Sunday, December 8, 2013

Aflalo v. Aflalo case brief

Aflalo v. Aflalo case brief summary
685 A.2d 523 (1996)


CASE SYNOPSIS
In the divorce proceeding between plaintiff wife and defendant husband, defendant's counsel sought a motion to be relieved from representation because, as an Orthodox Jew, he had a religious problem representing defendant as defendant refused to give plaintiff a "get," a Jewish bill of divorce. Additionally, plaintiff moved to compel defendant to provide her with a "get."

CASE FACTS
Defendant husband's attorney asked the court to remove him as counsel because he had a religious problem representing a man who, at the conclusion of a divorce proceeding, refused, without reason, to give his wife a "get," a Jewish bill of divorce. Defendant testified that he would follow the recommendations of the rabbinical tribunal and would give the "get" if that was the end result of those proceedings.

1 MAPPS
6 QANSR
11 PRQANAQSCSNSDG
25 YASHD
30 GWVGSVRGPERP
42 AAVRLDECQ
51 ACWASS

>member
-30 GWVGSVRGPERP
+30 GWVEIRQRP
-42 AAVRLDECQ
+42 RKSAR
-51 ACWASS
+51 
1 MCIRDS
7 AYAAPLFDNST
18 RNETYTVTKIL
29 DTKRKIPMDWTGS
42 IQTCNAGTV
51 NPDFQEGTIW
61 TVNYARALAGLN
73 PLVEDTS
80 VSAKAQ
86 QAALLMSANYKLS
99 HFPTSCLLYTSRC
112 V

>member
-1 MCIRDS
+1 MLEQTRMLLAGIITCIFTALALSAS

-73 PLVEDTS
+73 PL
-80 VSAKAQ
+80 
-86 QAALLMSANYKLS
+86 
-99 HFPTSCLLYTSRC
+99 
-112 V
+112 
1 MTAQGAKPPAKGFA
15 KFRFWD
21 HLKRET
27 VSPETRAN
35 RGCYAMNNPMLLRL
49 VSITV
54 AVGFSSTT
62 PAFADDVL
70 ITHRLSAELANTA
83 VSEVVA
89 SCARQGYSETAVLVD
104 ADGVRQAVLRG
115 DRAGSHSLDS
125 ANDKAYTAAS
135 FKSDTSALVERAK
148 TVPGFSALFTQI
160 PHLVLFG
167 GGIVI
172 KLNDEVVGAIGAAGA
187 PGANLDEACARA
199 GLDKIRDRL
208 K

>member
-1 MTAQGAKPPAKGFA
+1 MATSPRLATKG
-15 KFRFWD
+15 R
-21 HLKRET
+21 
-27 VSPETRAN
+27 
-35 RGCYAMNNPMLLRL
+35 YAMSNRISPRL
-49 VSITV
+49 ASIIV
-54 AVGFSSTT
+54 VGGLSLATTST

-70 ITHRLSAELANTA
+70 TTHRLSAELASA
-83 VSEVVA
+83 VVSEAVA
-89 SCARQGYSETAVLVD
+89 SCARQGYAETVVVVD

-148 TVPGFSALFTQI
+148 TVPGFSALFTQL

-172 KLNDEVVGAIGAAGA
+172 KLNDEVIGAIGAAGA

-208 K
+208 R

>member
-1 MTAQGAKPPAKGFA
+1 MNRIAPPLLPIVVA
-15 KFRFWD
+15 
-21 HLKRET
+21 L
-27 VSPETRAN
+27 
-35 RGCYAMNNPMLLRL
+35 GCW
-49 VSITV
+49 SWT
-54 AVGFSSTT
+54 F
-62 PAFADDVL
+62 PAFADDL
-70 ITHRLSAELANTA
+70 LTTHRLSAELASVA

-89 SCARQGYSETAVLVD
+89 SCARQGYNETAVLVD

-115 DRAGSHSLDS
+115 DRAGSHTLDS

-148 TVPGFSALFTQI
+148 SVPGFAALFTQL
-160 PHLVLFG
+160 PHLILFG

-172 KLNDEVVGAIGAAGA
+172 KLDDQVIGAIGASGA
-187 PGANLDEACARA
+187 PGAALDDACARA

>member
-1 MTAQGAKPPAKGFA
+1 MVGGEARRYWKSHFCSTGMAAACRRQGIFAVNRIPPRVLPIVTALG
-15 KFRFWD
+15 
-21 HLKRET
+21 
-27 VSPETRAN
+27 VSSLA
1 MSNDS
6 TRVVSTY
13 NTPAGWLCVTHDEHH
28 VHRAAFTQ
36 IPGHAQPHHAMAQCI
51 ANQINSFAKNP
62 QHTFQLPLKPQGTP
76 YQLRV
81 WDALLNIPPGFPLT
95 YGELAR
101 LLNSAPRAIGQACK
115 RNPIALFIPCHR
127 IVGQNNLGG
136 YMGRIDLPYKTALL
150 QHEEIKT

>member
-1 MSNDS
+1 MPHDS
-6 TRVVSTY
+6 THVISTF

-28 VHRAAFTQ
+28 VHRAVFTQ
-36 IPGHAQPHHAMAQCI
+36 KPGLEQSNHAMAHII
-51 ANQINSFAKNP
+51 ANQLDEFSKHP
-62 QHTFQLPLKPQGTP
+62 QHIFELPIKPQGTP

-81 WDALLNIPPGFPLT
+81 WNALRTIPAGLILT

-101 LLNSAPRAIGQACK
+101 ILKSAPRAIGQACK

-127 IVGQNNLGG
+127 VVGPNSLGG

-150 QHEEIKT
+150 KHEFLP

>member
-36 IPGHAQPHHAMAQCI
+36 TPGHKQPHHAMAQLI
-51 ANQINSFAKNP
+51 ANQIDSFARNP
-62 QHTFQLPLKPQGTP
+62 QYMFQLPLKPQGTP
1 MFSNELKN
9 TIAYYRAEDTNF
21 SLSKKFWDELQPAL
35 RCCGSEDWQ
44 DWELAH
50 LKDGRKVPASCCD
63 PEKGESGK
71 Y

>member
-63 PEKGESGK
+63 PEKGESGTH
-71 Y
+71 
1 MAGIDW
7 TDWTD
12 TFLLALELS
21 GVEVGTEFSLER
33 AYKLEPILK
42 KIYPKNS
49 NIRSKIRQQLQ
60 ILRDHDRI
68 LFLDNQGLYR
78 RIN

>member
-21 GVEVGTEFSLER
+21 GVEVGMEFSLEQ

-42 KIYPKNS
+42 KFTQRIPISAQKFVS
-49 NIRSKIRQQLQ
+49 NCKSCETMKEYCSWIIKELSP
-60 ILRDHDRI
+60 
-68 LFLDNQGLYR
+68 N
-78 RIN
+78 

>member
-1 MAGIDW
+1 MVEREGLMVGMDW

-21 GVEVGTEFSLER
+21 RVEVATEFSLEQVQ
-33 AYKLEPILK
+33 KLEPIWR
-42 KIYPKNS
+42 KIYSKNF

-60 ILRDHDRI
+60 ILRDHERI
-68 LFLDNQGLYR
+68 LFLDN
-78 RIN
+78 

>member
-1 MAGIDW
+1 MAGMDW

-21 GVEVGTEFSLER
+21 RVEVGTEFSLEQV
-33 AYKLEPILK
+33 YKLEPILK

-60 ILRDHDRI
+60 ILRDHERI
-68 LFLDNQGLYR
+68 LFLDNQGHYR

DISCUSSION

  • The court held that defendant's position clearly eliminated his counsel's concerns. 
  • Plaintiff wife asked the court to require that defendant provide her with a "get." 
  • The court held that the Establishment Clause and Free Exercise Clause of U.S. Constitutional Amendment I, prohibited it from interfering. 
  • Therefore, the court held that while it might have seemed "unfair" that defendant could have ultimately refused to provide a "get," unfairness came from plaintiff's own sincerely-held religious beliefs because, when she entered into the "ketubah," she agreed to be obligated to the laws of Moses and Israel. 
  • The court held that this choice could not have been remedied by the court.

CONCLUSION
The court denied defendant husband's counsel's motion for removal for religious reasons because the defendant's position regarding his willingness to provide a "get," a Jewish bill of divorce, eliminated counsel's concerns. The court denied plaintiff's wife request that the court require defendant to provide her with a "get" because plaintiff's choice to be bound by the religious tenets of Judaism could not have been remedied by the court.

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